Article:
Just call it the Hypeman

Published 2:54 am Sunday, December 13, 2009

Well, another Heisman Trophy presentation has come and gone.

And, yet again, the player who walked out of the room holding the trophy is not the player who deserved to get it.

Alabama running back Mark Ingram was named the supposed best player in the country by those who vote for what has become a trophy built on hype rather than stats.

Email newsletter signup

You could put up a good argument that Ingram wasn’t even the best running back in the SEC, let alone the best player in the country regardless of position.

Mississippi State’s Anthony Dixon averaged 126.45 yards per game to Ingram’s 118.61 yards per game.

Ingram does have more total yards than Dixon, but only because he played in 13 games to Dixon’s 11.

A case could also be made that Ingram isn’t really that much better than his back up Trent Richardson.

The Alabama offense didn’t seem to lose much when Ingram went out of the game and Richardson came in.

In fact, the Tide didn’t even need Ingram in their biggest drive of the season.

Trailing by a point late in the fourth quarter, Alabama drove the field and scored a touchdown to beat Auburn in the final minute with Ingram sitting on the bench with an injury.

But even before he was injured, Ingram had just 34 yards in the game. Some Heisman performance that was.

What began as an award honoring the best college football player in the country has become two things: an award for the quarterback or running back playing for a team in the national championship game, and a byproduct of the ESPN hype machine.

Just look at the list of Heisman winners.

Starting in 1992, of the 18 Heisman winners, 14 of them played for a team that finished in the top five in the country, and 13 of them were either running backs or quarterbacks.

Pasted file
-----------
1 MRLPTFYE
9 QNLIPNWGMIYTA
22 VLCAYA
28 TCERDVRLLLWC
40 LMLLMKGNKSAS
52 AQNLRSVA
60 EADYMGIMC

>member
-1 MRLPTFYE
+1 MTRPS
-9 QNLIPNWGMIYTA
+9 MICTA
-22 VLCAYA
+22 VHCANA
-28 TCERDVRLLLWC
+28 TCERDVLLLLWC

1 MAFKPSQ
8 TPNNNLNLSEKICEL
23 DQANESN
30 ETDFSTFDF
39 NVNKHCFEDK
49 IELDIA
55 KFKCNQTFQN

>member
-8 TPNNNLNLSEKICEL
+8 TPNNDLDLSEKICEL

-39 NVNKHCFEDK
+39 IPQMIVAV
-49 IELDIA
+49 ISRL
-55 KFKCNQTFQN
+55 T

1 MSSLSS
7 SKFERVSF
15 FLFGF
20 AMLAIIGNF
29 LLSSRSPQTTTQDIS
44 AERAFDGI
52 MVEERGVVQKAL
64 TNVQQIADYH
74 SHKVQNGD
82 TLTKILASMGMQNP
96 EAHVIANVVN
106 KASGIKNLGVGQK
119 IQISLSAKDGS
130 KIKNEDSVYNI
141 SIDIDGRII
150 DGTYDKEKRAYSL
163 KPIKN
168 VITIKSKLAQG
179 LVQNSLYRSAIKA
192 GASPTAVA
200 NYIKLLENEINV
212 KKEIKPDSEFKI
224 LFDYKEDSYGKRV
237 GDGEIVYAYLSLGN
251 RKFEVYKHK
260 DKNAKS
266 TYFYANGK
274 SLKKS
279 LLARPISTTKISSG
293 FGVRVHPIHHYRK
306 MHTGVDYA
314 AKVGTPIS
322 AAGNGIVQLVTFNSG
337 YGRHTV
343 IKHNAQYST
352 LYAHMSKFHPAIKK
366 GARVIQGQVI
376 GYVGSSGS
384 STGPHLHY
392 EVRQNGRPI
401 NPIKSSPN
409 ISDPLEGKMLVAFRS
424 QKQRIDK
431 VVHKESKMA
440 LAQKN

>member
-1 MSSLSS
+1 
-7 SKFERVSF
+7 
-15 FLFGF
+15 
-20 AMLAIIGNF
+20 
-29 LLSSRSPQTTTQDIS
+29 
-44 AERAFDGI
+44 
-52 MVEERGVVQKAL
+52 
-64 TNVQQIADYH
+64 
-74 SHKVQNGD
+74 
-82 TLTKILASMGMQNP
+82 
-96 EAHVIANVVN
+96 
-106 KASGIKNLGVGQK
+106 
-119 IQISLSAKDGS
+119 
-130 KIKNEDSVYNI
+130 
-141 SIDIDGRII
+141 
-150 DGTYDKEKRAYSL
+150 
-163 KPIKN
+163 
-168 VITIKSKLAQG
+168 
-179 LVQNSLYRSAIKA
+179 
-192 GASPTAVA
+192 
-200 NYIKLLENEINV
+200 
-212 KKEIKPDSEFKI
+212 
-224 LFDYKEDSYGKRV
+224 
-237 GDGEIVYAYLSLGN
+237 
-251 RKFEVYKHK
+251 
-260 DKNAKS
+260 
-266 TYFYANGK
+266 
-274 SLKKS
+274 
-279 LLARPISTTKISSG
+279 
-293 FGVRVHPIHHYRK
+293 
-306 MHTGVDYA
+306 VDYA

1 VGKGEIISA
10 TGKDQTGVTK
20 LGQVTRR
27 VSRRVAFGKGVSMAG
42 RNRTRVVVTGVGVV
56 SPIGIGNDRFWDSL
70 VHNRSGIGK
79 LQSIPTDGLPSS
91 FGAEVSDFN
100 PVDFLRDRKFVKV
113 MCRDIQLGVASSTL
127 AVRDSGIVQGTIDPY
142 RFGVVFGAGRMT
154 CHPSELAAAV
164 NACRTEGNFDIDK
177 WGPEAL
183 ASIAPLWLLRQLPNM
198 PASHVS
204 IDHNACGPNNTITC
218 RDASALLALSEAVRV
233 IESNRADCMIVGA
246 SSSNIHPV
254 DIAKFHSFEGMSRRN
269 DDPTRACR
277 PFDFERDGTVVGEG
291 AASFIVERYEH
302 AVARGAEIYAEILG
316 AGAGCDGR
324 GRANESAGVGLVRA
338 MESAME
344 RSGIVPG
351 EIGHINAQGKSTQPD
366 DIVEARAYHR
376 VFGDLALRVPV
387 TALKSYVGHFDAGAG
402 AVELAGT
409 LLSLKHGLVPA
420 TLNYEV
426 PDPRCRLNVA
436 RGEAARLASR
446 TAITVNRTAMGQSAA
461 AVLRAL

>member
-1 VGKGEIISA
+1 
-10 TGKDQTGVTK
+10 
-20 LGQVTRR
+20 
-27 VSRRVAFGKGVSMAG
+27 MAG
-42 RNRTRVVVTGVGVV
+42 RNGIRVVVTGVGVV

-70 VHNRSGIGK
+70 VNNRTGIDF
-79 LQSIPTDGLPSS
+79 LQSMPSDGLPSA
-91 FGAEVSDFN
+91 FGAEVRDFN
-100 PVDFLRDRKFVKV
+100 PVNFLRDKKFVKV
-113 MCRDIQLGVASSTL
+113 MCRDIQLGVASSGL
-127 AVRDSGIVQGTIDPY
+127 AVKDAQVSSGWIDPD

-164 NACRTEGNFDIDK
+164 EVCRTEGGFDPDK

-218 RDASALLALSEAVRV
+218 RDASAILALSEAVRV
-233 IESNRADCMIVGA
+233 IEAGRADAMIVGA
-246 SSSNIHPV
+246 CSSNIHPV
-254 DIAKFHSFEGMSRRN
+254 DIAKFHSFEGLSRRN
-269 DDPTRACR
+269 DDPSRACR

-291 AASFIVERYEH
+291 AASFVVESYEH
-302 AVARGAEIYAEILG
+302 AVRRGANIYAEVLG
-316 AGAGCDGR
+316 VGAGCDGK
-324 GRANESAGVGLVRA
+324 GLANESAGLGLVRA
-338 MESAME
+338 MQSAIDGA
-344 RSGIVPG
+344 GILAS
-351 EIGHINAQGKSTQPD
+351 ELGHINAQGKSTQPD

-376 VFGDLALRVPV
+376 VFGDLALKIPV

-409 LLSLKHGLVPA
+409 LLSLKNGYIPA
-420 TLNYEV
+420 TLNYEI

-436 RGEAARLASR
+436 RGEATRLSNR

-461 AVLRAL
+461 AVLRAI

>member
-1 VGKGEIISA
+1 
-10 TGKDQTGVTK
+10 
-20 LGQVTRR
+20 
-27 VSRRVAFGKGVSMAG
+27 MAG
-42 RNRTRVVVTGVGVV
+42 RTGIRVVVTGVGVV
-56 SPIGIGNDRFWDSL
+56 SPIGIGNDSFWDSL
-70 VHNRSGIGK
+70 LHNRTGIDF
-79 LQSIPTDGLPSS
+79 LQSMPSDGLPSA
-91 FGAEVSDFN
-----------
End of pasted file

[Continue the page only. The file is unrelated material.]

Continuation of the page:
The only one that wasn’t was Michigan cornerback, receiver and punt returner Charles Woodson, who won in the biggest fraud of a vote in history over Tennessee quarterback Peyton Manning.

The names of the Heisman winners are a who’s who of “who?”

Gino Torretta, Charlie Ward, Rashaan Salaam, Chris Weinke, Eric Crouch, Jason White, Troy Smith and Matt Leinart.

All of those players were named the best player in college football and all of them either flamed out in the NFL or are currently riding the bench.

In fact, there have only been five Heisman winners ever to be elected to the Pro Football Hall of Fame, the latest being Barry Sanders.

If the Heisman were truly an award for the best college football player in the country, many more Heisman winners would have found success in the NFL.

But we all know that’s not the case. You’re only allowed to win the Heisman if your team has either one or no losses, you’re a quarterback or a running back or your name is Tim Tebow.

All others need not apply. But fortunately there is a much better, and much more lucrative way to determine the best player in college football — the NFL draft.

And in a few months, the true best player in college football this past year, Nebraska DT Ndamukong Suh, will hear his name called first in the draft.

And I’m sure the millions of dollars that come with being the No. 1 draft pick will overtake a silly little trophy any day of the week.

Jeff Edwards is the sports editor for The Democrat. He can be reached at sports@natchezdemocrat.com.